The leaders of Orange County's largest tollway system cleared the way Thursday for a $2.4-billion bond sale designed to shore up the sagging finances of one of its highway networks.
Proceeds from the bonds will be used to refinance the Foothill-Eastern system, where the Transportation Corridor Agencies operates the 241 and 261 tollways.
The roads, which course through the hills of east Orange County, have been performing below their ridership and revenue projections. Studies indicate that without a refinancing, the Foothill-Eastern highways would default on their debt payments.
On Thursday, the Foothill-Eastern board approved a revised cooperative agreement with Caltrans, which maintains the highways and will take control of them once their debts are retired.
The pact is a prerequisite for the bond sale and was necessary because the refinancing will extend the toll collection period and the time when Caltrans can take them over from 2040 to 2053.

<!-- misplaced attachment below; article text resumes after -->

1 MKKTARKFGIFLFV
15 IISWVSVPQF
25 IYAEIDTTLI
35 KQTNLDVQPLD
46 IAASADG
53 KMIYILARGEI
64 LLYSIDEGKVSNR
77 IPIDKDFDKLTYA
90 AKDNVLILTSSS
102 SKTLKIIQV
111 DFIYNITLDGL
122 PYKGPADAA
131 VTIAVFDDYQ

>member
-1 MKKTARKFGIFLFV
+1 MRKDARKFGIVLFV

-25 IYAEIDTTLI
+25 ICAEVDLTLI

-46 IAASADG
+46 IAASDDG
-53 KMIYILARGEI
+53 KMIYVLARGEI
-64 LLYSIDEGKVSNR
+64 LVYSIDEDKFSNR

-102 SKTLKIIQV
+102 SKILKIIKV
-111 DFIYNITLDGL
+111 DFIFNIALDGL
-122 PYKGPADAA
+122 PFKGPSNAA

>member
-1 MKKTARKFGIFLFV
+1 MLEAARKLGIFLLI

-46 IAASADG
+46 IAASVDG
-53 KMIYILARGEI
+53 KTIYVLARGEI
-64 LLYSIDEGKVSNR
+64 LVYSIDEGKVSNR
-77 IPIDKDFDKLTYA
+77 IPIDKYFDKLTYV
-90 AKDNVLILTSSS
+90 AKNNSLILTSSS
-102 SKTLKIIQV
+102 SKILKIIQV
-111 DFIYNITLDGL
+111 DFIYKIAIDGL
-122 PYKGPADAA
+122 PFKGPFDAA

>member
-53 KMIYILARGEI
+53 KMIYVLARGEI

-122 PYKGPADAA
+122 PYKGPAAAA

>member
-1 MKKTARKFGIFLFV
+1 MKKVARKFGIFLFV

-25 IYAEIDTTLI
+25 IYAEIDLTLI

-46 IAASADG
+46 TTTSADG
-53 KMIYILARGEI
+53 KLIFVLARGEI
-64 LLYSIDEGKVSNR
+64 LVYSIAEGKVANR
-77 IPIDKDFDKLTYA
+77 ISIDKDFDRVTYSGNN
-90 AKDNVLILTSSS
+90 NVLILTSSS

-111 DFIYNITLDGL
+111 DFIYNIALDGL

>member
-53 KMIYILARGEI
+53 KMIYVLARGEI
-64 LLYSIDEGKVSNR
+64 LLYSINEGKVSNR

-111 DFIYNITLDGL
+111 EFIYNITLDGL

"This allows us to move forward on the refinance," said Lisa Telles, the TCA's communications director. "We still need to see what the market does" before the sale can proceed.
Telles said the agency, which operates 51 miles of tollways, might be able to issue the bonds before end of the year.
According to the agreement, the TCA will pay Caltrans about $215 million between 2041 and 2053, which can be used operations, maintenance or other transportation projects. It also cannot charge tolls after 2040 if the Foothill-Eastern corridor is built south of Oso Parkway in Mission Viejo -- the so-called Tesoro Extension -- unless Caltrans agrees.
"This agreement allows the authority to execute the needed restructuring of its debt while maintaining an important relationship with the department," Caltrans officials said in a prepared statement.